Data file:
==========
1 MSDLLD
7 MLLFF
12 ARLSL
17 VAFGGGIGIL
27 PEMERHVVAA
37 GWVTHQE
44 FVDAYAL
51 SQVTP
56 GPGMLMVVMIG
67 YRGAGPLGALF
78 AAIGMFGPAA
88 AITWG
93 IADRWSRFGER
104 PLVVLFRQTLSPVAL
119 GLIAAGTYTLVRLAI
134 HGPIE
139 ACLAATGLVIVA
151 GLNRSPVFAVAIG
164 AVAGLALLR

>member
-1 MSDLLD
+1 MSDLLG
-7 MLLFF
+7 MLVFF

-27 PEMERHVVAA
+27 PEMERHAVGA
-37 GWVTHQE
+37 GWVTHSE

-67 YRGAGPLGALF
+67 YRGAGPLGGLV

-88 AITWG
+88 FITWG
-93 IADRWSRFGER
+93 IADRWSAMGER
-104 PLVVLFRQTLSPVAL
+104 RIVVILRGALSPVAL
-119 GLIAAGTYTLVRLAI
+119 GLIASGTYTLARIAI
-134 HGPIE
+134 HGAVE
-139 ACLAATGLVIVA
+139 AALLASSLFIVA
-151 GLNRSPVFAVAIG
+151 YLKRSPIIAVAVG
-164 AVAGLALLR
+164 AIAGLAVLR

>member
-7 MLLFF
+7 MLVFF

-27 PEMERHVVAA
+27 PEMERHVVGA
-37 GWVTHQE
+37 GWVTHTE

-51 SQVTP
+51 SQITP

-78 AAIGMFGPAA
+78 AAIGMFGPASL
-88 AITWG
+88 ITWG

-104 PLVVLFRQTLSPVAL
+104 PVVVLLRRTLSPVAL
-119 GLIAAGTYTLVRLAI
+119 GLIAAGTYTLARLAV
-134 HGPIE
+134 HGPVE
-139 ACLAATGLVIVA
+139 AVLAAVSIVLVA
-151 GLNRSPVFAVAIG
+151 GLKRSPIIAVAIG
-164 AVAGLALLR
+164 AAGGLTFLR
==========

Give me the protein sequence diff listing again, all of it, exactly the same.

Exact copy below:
1 MSDLLD
7 MLLFF
12 ARLSL
17 VAFGGGIGIL
27 PEMERHVVAA
37 GWVTHQE
44 FVDAYAL
51 SQVTP
56 GPGMLMVVMIG
67 YRGAGPLGALF
78 AAIGMFGPAA
88 AITWG
93 IADRWSRFGER
104 PLVVLFRQTLSPVAL
119 GLIAAGTYTLVRLAI
134 HGPIE
139 ACLAATGLVIVA
151 GLNRSPVFAVAIG
164 AVAGLALLR

>member
-1 MSDLLD
+1 MSDLLG
-7 MLLFF
+7 MLVFF

-27 PEMERHVVAA
+27 PEMERHAVGA
-37 GWVTHQE
+37 GWVTHSE

-67 YRGAGPLGALF
+67 YRGAGPLGGLV

-88 AITWG
+88 FITWG
-93 IADRWSRFGER
+93 IADRWSAMGER
-104 PLVVLFRQTLSPVAL
+104 RIVVILRGALSPVAL
-119 GLIAAGTYTLVRLAI
+119 GLIASGTYTLARIAI
-134 HGPIE
+134 HGAVE
-139 ACLAATGLVIVA
+139 AALLASSLFIVA
-151 GLNRSPVFAVAIG
+151 YLKRSPIIAVAVG
-164 AVAGLALLR
+164 AIAGLAVLR

>member
-7 MLLFF
+7 MLVFF

-27 PEMERHVVAA
+27 PEMERHVVGA
-37 GWVTHQE
+37 GWVTHTE

-51 SQVTP
+51 SQITP

-78 AAIGMFGPAA
+78 AAIGMFGPASL
-88 AITWG
+88 ITWG

-104 PLVVLFRQTLSPVAL
+104 PVVVLLRRTLSPVAL
-119 GLIAAGTYTLVRLAI
+119 GLIAAGTYTLARLAV
-134 HGPIE
+134 HGPVE
-139 ACLAATGLVIVA
+139 AVLAAVSIVLVA
-151 GLNRSPVFAVAIG
+151 GLKRSPIIAVAIG
-164 AVAGLALLR
+164 AAGGLTFLR